Effects of organosulfur compounds from garlic oil on the antioxidation system in rat liver and red blood cells.

The modulation of garlic oil (GO) and three allyl compounds, diallyl sulfide (DAS), diallyl disulfide (DADS) and diallyl trisulfide (DATS), on the antioxidation system in rat livers and red blood cells was examined. Rats were orally administered GO (200 mg/kg body weight), DAS (20, 80 mg/kg body weight), DADS (80 mg/kg body weight) or DATS (70 mg/kg body weight) three times a week for 6 weeks. Control rats received corn oil (2 ml/kg body weight) alone. GO, DADS and DATS treatment significantly increased the glutathione (GSH) content (48-84%) in red blood cells (P < 0.05). DATS displayed a greater enhancement than GO and DADS (P < 0.05). Hemolysis induced by tert-butyl hydroperoxide was not suppressed by GO or allyl compound treatment although higher GSH content was evident. Hepatic GSH was not influenced by garlic components. In rat livers, DADS and DATS significantly increased the activity of GSH reductase (46 and 54%, respectively) and of GSH S-transferase (GST) (63 and 103%, respectively), but decreased the GSH peroxidase activity (27 and 28%, respectively). In contrast, GSH reductase and GST activities in the DAS group, either 20 or 80 mg/kg body weight, were similar to the control group. A decrease of GSH peroxidase activity was observed in rats dosed with 80 mg/kg body weight (P < 0.05). An increase in GST activity and a decrease in GSH peroxidase activities were also noted in GO-treated rats (P < 0.05). In red blood cells, three GSH-related antioxidant enzyme activities were not affected by garlic oil and its organosulfur components. Immunoblot assay showed that, accompanying the increase in hepatic GST activity, GO, DADS, DAS (80 mg/kg body weight) and DATS increased the expression of GST Ya, Yb1 and Yc proteins. Results indicate that GO and three allyl compounds play a differential role in modulation of the GSH-related antioxidant system in rat livers and red blood cells.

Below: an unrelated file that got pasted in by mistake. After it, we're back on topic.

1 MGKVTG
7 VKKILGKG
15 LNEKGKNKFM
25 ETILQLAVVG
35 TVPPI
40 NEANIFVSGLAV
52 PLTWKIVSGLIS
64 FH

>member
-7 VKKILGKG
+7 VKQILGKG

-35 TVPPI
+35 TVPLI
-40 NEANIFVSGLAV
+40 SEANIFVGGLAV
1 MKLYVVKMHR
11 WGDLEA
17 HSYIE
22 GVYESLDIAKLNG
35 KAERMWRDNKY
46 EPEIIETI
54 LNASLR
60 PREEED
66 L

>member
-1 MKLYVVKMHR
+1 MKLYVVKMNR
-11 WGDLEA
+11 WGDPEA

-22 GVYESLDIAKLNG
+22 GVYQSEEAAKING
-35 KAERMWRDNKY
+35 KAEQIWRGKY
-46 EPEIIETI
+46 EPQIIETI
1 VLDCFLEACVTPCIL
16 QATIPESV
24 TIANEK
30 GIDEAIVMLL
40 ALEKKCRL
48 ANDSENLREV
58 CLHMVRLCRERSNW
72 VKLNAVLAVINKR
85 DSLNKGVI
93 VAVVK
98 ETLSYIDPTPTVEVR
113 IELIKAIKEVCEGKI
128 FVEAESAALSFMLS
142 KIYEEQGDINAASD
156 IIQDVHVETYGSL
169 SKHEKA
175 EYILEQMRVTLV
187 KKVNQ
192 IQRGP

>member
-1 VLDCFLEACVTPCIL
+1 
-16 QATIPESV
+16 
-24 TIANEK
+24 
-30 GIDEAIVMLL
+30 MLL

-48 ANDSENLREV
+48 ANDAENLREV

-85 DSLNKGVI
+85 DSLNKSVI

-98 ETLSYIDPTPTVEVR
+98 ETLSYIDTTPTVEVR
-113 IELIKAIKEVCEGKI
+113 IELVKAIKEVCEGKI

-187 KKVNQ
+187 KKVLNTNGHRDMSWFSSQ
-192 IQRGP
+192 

AuthorsC C Wu, L Y Sheen, H W Chen, S J Tsai, C K Lii
JournalFood and chemical toxicology : an international journal published for the British Industrial Biological Research Association (Food Chem Toxicol) Vol. 39 Issue 6 Pg. 563-9 (Jun 2001) ISSN: 0278-6915 [Print] England
PMID11346486 (Publication Type: Journal Article, Research Support, Non-U.S. Gov't)
Chemical References
  • Allyl Compounds
  • Anticarcinogenic Agents
  • Antioxidants
  • Disulfides
  • Sulfides
  • Thiobarbituric Acid Reactive Substances
  • diallyl trisulfide
  • diallyl disulfide
  • allyl sulfide
  • Glutathione Reductase
  • Glutathione Transferase
  • Glutathione
  • Glutathione Disulfide
  • Allyl Compounds (administration & dosage, pharmacology)
  • Animals
  • Anticarcinogenic Agents (pharmacology)
  • Antioxidants
  • Blotting, Western
  • Body Weight (drug effects)
  • Disulfides (pharmacology)
  • Electrophoresis, Polyacrylamide Gel
  • Erythrocytes (drug effects, enzymology, metabolism)
  • Glutathione (metabolism)
  • Glutathione Disulfide (metabolism)
  • Glutathione Reductase (metabolism)
  • Glutathione Transferase (metabolism)
  • Hemolysis
  • Lipid Peroxidation
  • Liver (drug effects, enzymology, metabolism)
  • Male
  • Oxidation-Reduction
  • Rats
  • Rats, Sprague-Dawley
  • Sulfides (administration & dosage, pharmacology)
  • Thiobarbituric Acid Reactive Substances (metabolism)

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